One solution is the super-resolution near-field structure (super-RENS), which can read/write nanometer-scale features. The super-RENS is considered a more feasible way of achieving 60-nm recording, offering a simple recording head design and higher recording speed than today's laser read/write heads. The super-RENS technique is not limited by the wavelength of the light and makes it possible to focus a laser beam in a much smaller spot than with a conventional lens system. It should be noted that all optical disks need a predefined structure, a pattern where it defines the track and pits for data read/write. Nano-imprint lithography is the most promising candidate for production of both super-RENS lens systems and their nano-optical disks.


Figure 2. An SEM image of a master disk for super-RENS applications shows the profound regularity of the data pits. (Image courtesy OBDUCAT AB)

Replication of a nano-optical disk requires fabricating a mold. It has been shown that when the size of the data pits is smaller than 150 nm, the shape of the pits plays an important role in disk player performance. Making the width of the structure greater than the length, for example, improves read/write repeatability and signal-to-noise ratio. An electron beam is the only technique available to make such features on a master disk. For replication, though, NIL provides a solution (see figure 2). We coat a glass substrate with negative-tone photosensitive polymer and using NIL in a simultaneous thermal and UV process, replicate the mold structure in the polymer. The structured polymer is then made into a metal that reflects light from the read head. The polymer remains part of the final disk and no further processing is needed. This is a simple, cost-effective way to produce the next generation of 1 TB optical data storage media.

Infrastructure Process

A challenge to any new technology is the rate and pace of the development infrastructure required for its commercial success. In the case of NIL, the two critical infrastructure pieces are the stamps and the chemistry. Stamps are fundamentally different from photomasks - NIL systems do not involve reduction optics, so the stamp must consist of a 1:1 image of the final device. NIL has demonstrated that any image produced on the stamp at a sub-10-nm level can be replicated through NIL patterning. A number of vendors, including MII, Nanonex, Obducat, Photronics Inc. (Austin, TX), and Quantiscript Inc. (Sherbrooke, QC, Canada) offer stamp-producing services.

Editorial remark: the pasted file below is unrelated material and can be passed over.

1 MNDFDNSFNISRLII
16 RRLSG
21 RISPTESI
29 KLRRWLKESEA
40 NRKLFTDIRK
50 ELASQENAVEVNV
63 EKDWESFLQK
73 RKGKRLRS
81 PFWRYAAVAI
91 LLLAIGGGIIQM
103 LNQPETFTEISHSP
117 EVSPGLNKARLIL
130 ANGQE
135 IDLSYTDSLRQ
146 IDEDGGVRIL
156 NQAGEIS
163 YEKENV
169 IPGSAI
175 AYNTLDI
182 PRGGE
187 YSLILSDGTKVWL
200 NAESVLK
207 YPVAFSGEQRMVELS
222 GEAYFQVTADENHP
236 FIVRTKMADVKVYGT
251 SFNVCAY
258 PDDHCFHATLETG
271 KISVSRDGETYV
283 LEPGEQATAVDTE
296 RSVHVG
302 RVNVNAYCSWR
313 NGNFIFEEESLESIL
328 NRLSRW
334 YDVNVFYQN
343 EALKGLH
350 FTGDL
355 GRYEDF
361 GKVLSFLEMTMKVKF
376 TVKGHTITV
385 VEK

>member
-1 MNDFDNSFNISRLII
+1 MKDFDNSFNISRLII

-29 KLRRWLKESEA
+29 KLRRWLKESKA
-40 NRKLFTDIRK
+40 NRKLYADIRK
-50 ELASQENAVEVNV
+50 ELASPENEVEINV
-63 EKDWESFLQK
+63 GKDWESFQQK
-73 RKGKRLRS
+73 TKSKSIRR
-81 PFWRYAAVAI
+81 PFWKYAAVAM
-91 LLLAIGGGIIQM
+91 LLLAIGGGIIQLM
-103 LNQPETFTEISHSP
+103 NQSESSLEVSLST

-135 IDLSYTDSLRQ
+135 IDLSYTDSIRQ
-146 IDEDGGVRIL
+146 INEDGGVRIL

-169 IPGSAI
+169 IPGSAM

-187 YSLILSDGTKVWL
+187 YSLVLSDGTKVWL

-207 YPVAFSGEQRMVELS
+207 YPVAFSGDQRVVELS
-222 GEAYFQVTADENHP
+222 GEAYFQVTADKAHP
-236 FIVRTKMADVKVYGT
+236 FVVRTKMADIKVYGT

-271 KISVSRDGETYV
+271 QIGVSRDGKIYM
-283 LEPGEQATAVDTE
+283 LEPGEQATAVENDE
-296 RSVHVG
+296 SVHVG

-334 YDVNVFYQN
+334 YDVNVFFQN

NIL chemistry is based on pattern formation through heat and pressure. Imaging is done through the physical stamping of the pattern - a drastic change from the optical stencil and lens system required in optical lithography. MII and Brewer Science (Rolla, MO) have announced an agreement in which Brewer Science produces the MII resist formulations. Nanonex and Micro Resist Technology GmbH (Berlin, Germany) also offer resist variations. Many university research groups are patterning into various mixtures of polymethyl methacrylate, and industrial companies (especially those in the disk media) are developing proprietary formulas.

NIL's promise of simpler tool sets and effective sub-100-nm patterning is being realized today. Independent from the limiting effects of light energy (diffraction, etc.), the ability to replicate sub-100-nm features with a low-cost tool set opens new device-making opportunities, not only in storage media, but in MEMs, biodevices, optical components, and semiconductors. oe


Babak Heidari, Ken Mason

Babak Heidari is CTO of Obducat, Malmo, Sweden; and Ken Mason is manager of Obducat North America, Hampstead, NH.